Thursday, September 1, 2016

An Interview With Shannon Pasma Part One

Perspective From The Park

I recently sat down with Shannon Pasma at Cafe Bicyclette for a chat about everything grade two and educational technology. We chatted for almost three hours! So here is part one (of two) of an abridged version of our chat.

A Little Bit About Shannon

Shannon teaches in the Elk Island School Division and is going into her fourth year of teaching grade two (her favourite grade). She has also taught grade one and five. Her school is one-to-one Chromebooks grades two to six. She has five iPads in her class and access to sign out a whole cart of iPads as needed. You can find her on Google+ and on Twitter as @ShannonPasma (and her class account is @misspasmasclass). She is the co-author of an e-book for grade two social studies which she created as a part of her Masters in Educational Technology in Elementary Education. You may have read her blog Elementary Elements or you may have seen her on TV last year.

The Interview

Ideally, what technology skills should students have before coming into grade two?

It would be great if they knew how to log onto a Chromebook already. I would really like if they knew how to use some basic iPad apps such as Explain Everything or how to record something; that would be huge. I use PicCollage a lot, so it would be great if they knew how to insert a picture or be able to do some typing.

Where do you get your educational technology ideas?
Shannon Pasma at ERLC's 2016 
Educational Technology Innovation 
Summit with Christine Quong and 
Karla Holt.

I brainstorm with Karla Holt and Christine Quong; we text each other a lot. I talk with the techie people at school. Online, sometimes I go on Twitter to get ideas but I never really tweet about them. Seeing some of your stuff that you did. Or out of my own brain or from ideas that students have. 

When using my e-book with the students I see how they have become really comfortable with the technologies used in it. We made it so the apps were repeated over and over again so the students get really comfortable with them. So my students have become really comfortable saying “can I do this and do this for it”, so lots of it [edtech ideas] comes from them bringing it up.

What hashtags do you follow on Twitter?

I follow:

What type of technology do you use in your school?

We have iPads, Chromebooks, SMARTBoards and webcams. Like you, I personally got an ozobot. I got a grant for MakerSpace stuff. We are starting a MakerSpace in the fall. My Dot and Dash is coming at some point this summer. I also got the Bits Box. Then there is a tricaster that we are sharing with another school for school announcements. 

So you have iPads and Chromebooks in your class. If you had to keep one and get rid of the other, which of the two would you keep?

Oh. I use both ALL the time. Well, the Chromebook apps are getting a lot better than they used to be, so I’ll say Chromebooks.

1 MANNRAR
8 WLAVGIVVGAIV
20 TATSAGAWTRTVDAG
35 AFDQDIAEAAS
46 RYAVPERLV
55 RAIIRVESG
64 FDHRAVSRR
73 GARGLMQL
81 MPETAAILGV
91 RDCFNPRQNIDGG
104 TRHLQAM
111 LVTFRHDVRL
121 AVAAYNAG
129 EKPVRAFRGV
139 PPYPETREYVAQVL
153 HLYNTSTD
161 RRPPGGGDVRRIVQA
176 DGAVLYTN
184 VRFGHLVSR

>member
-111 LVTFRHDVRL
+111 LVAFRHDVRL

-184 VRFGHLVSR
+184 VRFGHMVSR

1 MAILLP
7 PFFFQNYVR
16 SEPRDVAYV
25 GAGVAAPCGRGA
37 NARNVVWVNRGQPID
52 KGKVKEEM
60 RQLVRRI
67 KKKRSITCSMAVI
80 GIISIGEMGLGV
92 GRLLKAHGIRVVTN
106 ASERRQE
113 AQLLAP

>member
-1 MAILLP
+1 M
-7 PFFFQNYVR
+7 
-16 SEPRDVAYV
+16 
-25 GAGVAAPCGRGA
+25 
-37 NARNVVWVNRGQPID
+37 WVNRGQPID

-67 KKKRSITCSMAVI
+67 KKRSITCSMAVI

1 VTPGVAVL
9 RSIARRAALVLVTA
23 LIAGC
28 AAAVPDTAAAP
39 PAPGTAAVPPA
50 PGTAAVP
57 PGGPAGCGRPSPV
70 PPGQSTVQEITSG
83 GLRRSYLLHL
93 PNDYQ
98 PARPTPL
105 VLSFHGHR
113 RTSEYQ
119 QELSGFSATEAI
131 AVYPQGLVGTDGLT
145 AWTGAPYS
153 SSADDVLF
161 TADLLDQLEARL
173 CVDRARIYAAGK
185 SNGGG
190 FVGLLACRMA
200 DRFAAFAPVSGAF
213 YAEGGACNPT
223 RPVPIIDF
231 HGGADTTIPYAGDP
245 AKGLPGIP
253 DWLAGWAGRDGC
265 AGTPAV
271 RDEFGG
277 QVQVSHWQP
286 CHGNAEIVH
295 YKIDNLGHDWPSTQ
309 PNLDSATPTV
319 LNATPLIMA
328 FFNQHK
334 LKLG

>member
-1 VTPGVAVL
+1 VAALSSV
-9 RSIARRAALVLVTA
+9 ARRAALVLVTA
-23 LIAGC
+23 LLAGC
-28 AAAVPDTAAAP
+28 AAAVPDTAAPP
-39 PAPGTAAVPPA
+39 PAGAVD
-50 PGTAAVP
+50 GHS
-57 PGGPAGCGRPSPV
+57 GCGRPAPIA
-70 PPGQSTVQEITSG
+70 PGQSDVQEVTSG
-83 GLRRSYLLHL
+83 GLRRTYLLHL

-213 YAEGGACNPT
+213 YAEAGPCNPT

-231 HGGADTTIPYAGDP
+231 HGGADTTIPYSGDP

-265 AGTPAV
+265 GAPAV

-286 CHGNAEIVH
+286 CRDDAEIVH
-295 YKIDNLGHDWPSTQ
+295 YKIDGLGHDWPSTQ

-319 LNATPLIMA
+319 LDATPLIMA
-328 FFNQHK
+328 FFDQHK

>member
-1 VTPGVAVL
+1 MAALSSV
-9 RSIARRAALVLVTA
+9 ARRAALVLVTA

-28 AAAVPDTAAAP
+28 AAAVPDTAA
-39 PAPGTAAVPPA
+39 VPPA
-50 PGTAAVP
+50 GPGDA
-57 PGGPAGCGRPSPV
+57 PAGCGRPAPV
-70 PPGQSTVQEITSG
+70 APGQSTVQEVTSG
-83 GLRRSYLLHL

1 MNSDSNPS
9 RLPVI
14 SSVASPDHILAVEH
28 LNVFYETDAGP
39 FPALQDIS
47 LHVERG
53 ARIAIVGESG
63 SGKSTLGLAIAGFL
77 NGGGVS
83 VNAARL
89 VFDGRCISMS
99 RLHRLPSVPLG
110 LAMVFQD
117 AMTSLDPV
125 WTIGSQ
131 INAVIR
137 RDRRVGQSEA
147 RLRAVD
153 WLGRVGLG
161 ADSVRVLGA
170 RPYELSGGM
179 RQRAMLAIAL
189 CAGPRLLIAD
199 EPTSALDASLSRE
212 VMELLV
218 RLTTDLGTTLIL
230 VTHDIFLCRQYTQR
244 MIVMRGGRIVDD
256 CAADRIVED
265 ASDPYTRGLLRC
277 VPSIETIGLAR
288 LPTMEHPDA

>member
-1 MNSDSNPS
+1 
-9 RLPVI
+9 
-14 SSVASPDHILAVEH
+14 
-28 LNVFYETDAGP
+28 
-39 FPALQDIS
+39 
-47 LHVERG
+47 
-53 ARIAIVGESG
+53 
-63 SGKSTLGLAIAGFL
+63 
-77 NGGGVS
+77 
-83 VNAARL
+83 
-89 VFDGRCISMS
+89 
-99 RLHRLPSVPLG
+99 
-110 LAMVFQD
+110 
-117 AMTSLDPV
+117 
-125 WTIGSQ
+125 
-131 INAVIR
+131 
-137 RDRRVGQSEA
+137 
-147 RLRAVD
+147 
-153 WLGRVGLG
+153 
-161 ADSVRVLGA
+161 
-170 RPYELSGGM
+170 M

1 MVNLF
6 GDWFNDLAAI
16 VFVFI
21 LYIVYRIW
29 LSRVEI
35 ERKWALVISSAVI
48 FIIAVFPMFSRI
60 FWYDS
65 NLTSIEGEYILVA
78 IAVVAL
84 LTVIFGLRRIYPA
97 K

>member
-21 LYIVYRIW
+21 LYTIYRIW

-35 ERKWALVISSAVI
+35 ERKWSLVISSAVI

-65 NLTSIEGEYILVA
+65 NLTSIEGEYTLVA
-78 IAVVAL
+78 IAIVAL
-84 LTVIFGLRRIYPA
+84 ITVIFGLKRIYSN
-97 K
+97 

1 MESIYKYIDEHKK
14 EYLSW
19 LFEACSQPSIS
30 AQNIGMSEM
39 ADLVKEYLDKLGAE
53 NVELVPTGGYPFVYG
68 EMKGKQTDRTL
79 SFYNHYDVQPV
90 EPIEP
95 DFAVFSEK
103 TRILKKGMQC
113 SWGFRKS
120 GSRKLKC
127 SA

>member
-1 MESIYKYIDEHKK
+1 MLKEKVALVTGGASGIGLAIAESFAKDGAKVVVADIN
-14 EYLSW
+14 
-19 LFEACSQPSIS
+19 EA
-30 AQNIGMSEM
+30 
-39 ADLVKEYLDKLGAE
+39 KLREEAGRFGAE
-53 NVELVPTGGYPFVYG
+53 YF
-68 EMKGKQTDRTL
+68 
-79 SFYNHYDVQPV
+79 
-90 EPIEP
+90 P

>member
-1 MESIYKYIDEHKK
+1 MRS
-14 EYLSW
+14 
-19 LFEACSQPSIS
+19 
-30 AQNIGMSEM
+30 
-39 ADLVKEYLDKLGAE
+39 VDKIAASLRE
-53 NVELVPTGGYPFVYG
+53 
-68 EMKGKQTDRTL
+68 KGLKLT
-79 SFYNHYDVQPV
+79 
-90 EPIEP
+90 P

Based on your response to the question above, why would you keep that technology?

Chromebooks are easier for inquiry. I love Read and Write for Google and it’s harder to access on an Apple device. It is easier to access to save and store things on a Chromebook than an iPad.

You might be too young for this question to apply to you but how has technology changed how you teach?

Oh lots! They were installing SMARTBoards the first month of my first teaching contract. It [a SMARTBoard] went from wow to meh. Now I use it as my whiteboard pretty much and to project things off my computer. So I think it [educational technology] has gone from engaging kids up here [on the SMARTBoard] to now you have to actually change your teaching and tailor it so the kids can be successful so it’s not everybody is doing the same thing. Technology has changed teaching so that everyone can do “it”, whatever “it” is. They can choose how to be successful and use technology, or not.

In my classroom, if I partner them up, they are really good at socializing using technology. If I partner them up with a paper activity, not so much because they are not sharing the same thing. There is more conversation when they are on technology whereas they hunker down with a piece of paper and keep to themselves.

I had a student with a learning disability two years ago. She was very tech savvy. She was reading well below grade level. She wouldn’t write anything down because she couldn’t. She would say “can you film me now” and she would talk off the top of her head and it was fabulous. She knew her stuff. If you told her to write it down on a piece of paper she wouldn’t have known her stuff because she wouldn’t have been able to get it out. Technology levels the playing field.

How do you decide what is worthwhile for students to learn through technology, given literacy and skill challenges in grade two?

I do Daily Five. When students are listening to reading they might use technology like Epic!. Sometimes they would do word work on the iPads. I do not have them do free writing on the Chromebook or that much literacy stuff with technology. They need to sit and talk with each other and they still need to do a print book. So during literacy time, honestly, it was not much technology when we were reading or writing. When we did projects or research then they would use technology.

Check back next week for part two of my interview with Shannon. 

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